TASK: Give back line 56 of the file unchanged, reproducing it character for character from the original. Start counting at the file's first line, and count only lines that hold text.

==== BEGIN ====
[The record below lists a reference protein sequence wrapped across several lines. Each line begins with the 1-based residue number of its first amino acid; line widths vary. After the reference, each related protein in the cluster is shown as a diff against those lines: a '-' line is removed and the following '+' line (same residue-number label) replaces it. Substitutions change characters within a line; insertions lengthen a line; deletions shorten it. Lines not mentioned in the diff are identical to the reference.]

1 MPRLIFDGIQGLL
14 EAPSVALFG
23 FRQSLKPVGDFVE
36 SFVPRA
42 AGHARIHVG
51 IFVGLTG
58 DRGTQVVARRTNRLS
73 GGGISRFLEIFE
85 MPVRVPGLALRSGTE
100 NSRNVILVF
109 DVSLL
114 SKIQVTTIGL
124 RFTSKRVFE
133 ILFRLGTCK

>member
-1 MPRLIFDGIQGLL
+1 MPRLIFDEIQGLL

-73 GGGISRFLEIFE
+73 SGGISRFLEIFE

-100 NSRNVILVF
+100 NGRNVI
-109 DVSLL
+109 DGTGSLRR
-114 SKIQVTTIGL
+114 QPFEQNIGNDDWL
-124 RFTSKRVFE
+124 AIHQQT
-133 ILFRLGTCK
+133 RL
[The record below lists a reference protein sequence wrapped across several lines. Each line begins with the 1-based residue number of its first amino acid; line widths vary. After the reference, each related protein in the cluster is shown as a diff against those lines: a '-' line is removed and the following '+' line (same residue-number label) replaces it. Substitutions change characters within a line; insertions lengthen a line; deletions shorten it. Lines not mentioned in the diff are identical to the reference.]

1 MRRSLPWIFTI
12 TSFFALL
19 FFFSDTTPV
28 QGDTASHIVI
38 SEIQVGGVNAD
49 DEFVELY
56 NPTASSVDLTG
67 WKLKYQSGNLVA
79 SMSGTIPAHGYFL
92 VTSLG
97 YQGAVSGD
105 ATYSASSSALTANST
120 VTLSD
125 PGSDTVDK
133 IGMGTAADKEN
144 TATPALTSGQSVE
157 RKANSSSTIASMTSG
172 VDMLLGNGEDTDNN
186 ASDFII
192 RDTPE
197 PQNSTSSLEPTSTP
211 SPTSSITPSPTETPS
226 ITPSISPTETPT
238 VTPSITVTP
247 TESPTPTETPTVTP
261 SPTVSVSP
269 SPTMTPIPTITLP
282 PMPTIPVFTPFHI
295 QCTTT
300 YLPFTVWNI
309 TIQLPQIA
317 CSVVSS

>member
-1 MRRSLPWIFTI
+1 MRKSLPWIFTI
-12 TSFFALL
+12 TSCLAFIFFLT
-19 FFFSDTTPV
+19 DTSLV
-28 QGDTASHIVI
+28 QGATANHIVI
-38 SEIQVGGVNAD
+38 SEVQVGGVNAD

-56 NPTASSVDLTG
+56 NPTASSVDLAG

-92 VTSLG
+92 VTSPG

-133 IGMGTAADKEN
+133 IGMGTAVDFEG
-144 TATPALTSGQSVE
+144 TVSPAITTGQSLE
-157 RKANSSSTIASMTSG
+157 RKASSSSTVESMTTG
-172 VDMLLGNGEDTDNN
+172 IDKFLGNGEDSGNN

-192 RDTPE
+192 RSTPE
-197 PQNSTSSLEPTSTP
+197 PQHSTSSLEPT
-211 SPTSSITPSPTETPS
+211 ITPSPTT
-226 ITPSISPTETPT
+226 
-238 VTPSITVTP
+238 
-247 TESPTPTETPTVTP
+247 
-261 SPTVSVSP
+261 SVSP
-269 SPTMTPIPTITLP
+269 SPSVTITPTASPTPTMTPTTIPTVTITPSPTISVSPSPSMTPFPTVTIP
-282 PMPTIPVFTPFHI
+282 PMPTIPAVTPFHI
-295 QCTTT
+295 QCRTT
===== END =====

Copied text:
247 TESPTPTETPTVTP